In just the same way that a body's linear velocity can be changed by the application of a force for a time t its angular velocity can be changed by a couple (Fd) acting on it for a time t.

If a couple is applied for a time t as shown in the diagram, the angular velocity of the body will be changed from ω

Suppose that the body rotates through an angle θ during the acceleration. We can then write down three equations for the motion:

θ = ω

ω

ω = [ω

The work done by the couple is given by the equation:

where r is the distance of one of the forces from the axis of rotation and n is the number of rotations. The angle through which the body has rotated during the acceleration is 2πn.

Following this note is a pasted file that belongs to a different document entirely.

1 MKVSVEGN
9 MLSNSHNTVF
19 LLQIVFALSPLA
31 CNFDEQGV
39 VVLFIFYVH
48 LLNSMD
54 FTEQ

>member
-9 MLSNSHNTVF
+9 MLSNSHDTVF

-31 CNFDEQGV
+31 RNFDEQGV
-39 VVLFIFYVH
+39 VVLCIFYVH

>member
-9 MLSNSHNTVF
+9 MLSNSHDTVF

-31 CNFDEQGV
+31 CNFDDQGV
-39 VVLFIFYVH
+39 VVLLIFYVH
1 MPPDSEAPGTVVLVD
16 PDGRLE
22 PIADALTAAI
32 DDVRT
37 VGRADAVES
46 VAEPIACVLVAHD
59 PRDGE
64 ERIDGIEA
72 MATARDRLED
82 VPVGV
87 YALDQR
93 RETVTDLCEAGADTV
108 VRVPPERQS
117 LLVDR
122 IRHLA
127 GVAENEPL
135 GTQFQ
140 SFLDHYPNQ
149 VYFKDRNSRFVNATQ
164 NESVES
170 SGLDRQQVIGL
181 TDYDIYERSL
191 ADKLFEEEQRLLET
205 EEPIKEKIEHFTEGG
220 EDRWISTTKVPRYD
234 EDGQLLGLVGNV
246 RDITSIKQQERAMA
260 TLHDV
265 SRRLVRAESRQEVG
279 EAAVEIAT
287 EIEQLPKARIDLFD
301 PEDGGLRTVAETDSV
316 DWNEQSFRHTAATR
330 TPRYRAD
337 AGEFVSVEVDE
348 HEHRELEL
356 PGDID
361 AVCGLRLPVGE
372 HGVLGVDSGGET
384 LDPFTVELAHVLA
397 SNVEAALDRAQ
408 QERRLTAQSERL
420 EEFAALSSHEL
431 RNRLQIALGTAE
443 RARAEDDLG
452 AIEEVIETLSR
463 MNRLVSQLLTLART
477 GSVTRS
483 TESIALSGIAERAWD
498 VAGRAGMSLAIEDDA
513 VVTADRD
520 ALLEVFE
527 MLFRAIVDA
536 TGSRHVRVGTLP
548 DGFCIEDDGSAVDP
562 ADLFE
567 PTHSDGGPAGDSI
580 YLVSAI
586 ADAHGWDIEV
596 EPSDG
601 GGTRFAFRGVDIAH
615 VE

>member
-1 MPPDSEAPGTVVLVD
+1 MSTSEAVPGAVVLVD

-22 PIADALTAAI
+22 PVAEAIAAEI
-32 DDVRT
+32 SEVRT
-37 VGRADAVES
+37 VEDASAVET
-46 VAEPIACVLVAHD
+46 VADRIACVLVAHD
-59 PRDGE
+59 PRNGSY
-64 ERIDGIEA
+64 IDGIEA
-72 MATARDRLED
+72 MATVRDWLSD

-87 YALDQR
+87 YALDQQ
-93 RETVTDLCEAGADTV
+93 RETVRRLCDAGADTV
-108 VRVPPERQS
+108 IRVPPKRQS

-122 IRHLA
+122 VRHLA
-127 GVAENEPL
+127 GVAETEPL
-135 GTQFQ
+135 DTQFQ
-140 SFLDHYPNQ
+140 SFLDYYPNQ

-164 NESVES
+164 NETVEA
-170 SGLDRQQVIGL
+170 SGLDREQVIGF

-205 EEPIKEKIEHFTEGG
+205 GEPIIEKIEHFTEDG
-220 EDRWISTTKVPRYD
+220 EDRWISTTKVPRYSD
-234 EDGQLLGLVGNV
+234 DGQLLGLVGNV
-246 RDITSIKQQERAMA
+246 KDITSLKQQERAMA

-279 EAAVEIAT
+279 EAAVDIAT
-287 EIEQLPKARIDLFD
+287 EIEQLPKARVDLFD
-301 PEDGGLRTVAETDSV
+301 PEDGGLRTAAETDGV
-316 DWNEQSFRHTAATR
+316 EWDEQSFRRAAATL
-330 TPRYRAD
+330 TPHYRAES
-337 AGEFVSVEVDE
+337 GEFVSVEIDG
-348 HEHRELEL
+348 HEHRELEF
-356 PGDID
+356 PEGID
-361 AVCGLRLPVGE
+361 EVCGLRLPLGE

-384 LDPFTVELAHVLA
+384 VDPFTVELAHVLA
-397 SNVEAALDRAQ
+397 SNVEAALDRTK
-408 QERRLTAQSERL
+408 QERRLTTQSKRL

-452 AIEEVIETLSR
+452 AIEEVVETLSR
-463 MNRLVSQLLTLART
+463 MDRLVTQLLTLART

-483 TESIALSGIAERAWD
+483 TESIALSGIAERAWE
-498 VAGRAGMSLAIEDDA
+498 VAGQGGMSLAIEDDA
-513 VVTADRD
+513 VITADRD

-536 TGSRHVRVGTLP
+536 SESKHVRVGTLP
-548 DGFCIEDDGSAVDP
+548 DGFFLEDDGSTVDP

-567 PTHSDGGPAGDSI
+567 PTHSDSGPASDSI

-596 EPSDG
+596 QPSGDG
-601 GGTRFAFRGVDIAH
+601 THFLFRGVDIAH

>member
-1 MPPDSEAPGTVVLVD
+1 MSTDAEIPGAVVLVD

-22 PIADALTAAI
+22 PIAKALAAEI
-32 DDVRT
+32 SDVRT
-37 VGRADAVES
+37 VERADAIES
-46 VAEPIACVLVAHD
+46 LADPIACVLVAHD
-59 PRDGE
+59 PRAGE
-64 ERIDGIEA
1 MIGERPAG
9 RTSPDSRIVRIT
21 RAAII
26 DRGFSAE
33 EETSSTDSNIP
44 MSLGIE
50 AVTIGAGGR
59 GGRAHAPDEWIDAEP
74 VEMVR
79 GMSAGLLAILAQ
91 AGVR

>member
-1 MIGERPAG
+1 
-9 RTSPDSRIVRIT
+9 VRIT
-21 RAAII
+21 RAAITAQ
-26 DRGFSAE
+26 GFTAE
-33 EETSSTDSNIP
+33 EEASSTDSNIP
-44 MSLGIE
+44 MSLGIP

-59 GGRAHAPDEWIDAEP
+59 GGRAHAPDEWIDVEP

If a continuous input of energy is required to maintain a constant angular velocity ω against a frictional couple T then:

So applying a torque to a body of a certain moment of inertia will change its angular acceleration. The torque T, the moment of inertia I and the angular acceleration a are related by the equation:

A force of 5 N is applied for 3 s to the rim of stationary wheel of mass 4 kg and radius 0.5 m.

Calculate:

(a) the angular acceleration

(b) the final angular velocity

(c) the number of revolutions in that time

(d) the energy gained by the wheel

(e) the work done by the couple

(a) C = Iα

5 x 0.5 = (4 x 0.5

angular acceleration (α) = 5 rad s

(b) α

(c) Average velocity = 7.5 rad s

Therefore in 3s the wheel turns through = 3 x 7.5 = 22.5 rads

Therefore number of revs = 22.5/2π = 3.58.

(d) Energy gained = ½ ω

(e) Work done = 4πnrF = 5 x 2p x 2 x 0.5 x 3.58 = 112.5 J.